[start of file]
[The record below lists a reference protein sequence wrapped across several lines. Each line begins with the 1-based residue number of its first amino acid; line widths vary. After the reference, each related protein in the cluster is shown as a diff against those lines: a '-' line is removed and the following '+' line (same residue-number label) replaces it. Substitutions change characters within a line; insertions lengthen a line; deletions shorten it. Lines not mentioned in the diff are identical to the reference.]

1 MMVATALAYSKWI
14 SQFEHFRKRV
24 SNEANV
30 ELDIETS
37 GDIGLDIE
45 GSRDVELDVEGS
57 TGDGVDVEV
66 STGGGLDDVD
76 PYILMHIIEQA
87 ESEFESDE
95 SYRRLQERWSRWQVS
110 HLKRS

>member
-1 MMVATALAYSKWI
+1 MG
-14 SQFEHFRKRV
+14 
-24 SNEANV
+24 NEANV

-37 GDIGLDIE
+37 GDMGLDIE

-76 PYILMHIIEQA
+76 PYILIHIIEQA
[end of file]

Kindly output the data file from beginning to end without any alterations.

[The record below lists a reference protein sequence wrapped across several lines. Each line begins with the 1-based residue number of its first amino acid; line widths vary. After the reference, each related protein in the cluster is shown as a diff against those lines: a '-' line is removed and the following '+' line (same residue-number label) replaces it. Substitutions change characters within a line; insertions lengthen a line; deletions shorten it. Lines not mentioned in the diff are identical to the reference.]

1 MMVATALAYSKWI
14 SQFEHFRKRV
24 SNEANV
30 ELDIETS
37 GDIGLDIE
45 GSRDVELDVEGS
57 TGDGVDVEV
66 STGGGLDDVD
76 PYILMHIIEQA
87 ESEFESDE
95 SYRRLQERWSRWQVS
110 HLKRS

>member
-1 MMVATALAYSKWI
+1 MG
-14 SQFEHFRKRV
+14 
-24 SNEANV
+24 NEANV

-37 GDIGLDIE
+37 GDMGLDIE

-76 PYILMHIIEQA
+76 PYILIHIIEQA